"One of the problems with the movies is I don't care enough about them. And you actually have to kind of care to really get things done. You have to kind of schmooze a little bit, and you have to talk to people," he says.

Instead, Sandford prefers the solitude of his downtown St. Paul office, where he can work from 10 p.m. until 2 in the morning, a habit carried over from his late nights working at morning newspapers.

His cluttered office even looks like a newsroom. On the shelves sit copies of his own books as well as books about cops and crime. Framed posters of his book jackets are in the hallway, and on the walls are huge maps of Minnesota, including one next to his computer terminal.

Giving readers a sense of place is critical, says Sandford, who set all his previous novels in Minneapolis, except for one in northern Wisconsin.

"I think people can figure out that I sort of know what I'm talking about. It's not just something I made up," he says.

"I've been in half the towns in Minnesota, probably," adds Sandford, a native of Cedar Rapids, Iowa, who worked for the Pioneer Press for 12 years. He transferred to the St. Paul newspaper in 1978 from The Miami Herald and in 1986 won a Pulitzer for a series on a southwestern Minnesota farm family.

But even with a pay raise after winning a Pulitzer, Sandford says he couldn't afford to put his son and daughter through college. He wrote two nonfiction books -- one about Minnesota watercolorist John Stuart Ingle, the other a collaboration with surgeon Bruce Cunningham of the University of Minnesota about plastic surgery -- before turning to thrillers.

"I knew about cops. I'd been covering cops for a long time. I did crime stories every year of my life," says Sandford, a fan of mystery writers Ross Thomas, Ross Macdonald and John D. MacDonald.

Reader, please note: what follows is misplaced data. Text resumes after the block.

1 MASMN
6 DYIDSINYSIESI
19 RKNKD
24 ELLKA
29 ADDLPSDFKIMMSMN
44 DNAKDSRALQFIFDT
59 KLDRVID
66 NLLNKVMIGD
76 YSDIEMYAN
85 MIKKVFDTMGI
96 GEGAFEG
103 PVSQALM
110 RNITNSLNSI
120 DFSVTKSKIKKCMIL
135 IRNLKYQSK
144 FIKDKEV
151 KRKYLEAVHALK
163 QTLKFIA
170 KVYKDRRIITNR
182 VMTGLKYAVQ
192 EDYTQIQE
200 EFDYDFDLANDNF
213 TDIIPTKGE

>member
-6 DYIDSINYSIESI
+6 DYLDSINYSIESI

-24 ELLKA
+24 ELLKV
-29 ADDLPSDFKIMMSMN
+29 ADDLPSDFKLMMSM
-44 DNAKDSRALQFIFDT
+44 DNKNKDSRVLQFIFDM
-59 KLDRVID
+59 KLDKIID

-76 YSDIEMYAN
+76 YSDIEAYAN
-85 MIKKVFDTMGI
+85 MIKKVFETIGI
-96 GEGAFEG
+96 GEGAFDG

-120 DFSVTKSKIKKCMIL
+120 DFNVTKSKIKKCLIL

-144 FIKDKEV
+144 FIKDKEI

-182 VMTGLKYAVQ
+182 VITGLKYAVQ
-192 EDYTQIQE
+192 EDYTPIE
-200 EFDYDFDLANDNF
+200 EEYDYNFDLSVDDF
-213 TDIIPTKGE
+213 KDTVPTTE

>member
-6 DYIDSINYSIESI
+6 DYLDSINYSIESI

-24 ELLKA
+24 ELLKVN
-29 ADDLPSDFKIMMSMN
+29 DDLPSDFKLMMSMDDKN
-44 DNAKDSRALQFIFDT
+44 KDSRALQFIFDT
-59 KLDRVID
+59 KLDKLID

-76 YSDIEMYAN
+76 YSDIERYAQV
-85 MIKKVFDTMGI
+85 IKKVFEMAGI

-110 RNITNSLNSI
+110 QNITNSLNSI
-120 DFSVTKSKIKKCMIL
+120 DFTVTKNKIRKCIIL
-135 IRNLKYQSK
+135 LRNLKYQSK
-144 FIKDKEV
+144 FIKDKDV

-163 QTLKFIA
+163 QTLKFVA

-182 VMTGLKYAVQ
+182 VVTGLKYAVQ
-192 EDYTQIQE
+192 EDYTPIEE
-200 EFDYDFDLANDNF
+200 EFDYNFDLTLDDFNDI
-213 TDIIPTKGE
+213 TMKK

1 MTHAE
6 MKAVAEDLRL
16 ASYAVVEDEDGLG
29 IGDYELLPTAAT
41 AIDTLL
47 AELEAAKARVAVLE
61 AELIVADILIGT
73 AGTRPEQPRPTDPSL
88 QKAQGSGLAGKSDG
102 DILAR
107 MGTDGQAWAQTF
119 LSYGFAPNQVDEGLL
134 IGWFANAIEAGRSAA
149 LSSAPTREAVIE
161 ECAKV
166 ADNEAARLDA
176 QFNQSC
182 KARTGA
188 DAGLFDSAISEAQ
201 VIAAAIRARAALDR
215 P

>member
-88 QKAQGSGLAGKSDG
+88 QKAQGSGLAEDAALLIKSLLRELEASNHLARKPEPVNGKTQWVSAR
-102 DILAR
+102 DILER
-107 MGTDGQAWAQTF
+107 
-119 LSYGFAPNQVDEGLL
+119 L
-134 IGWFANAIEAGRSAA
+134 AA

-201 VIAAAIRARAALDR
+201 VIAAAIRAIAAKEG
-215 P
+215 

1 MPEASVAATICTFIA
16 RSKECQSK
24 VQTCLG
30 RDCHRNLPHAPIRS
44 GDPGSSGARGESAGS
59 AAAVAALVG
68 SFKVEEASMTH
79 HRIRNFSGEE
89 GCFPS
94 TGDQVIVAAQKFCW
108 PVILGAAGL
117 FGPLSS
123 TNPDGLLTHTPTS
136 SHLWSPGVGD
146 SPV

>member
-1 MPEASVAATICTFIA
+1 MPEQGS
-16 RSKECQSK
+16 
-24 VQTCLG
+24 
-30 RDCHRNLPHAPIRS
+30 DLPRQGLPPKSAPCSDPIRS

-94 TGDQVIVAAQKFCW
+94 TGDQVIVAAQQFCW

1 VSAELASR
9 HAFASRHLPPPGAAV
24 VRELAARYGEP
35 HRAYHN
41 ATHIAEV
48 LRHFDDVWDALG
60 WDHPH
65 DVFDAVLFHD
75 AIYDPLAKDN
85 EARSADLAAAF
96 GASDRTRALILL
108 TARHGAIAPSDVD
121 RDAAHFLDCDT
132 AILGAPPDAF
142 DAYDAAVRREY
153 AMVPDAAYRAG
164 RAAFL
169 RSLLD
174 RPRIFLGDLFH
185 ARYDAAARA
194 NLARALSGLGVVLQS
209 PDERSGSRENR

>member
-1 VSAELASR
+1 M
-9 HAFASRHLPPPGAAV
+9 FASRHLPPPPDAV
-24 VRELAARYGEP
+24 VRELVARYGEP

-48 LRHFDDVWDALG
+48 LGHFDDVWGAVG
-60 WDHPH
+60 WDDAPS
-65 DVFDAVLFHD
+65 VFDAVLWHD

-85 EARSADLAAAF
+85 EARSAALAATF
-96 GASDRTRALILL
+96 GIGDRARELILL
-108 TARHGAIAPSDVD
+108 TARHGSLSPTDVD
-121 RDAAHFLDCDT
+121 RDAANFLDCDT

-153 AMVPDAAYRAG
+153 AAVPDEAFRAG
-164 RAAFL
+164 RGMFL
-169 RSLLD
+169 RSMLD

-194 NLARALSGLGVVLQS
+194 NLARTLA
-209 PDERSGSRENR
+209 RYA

Writing brand

He chose the pen name Sandford, his great-grandfather's name, and in 1989 published "Rules of Prey," about a serial killer with his own rules for selecting victims. The book sold well for a first novel and led to the "Prey" franchise, with a new book almost each year. (The book's titles are chosen by Putnam editor-in-chief Neil Nyren. "He only has to think of one word, like, you know, 'Naked,' " Sandford says.)

Putnam says there are 403,000 hardcover copies of "Naked Prey" in print, while 1.3 million paperback copies of "Mortal Prey" are in print, for a total of over 1.7 million.

"After a while you become a brand name, and that always helps because fans are looking for you and they sort of know what they're going to get," Sandford says.

By writing seven days a week, it takes Sandford seven to eight months to write a book. He says he'll finish his next "Prey" book -- set on northeastern Minnesota's Iron Range and involving an old network of Russian spies -- in early December. "The Hanged Man's Song," the next book in his other series about a computer genius and artist named Kidd, comes out Nov. 10.

And Sandford has "a different intellectual life," as an archaeologist. He's about to leave for the Tel Rehov project, a dig he sponsors in northeastern Israel. He'll spend the next seven weeks there.

At 59, Sandford wonders how long he'll continue writing.

"But what's a writer supposed to do?" he asks. "It's not like working for a company, where you are looking forward to a time when you've got some freedom."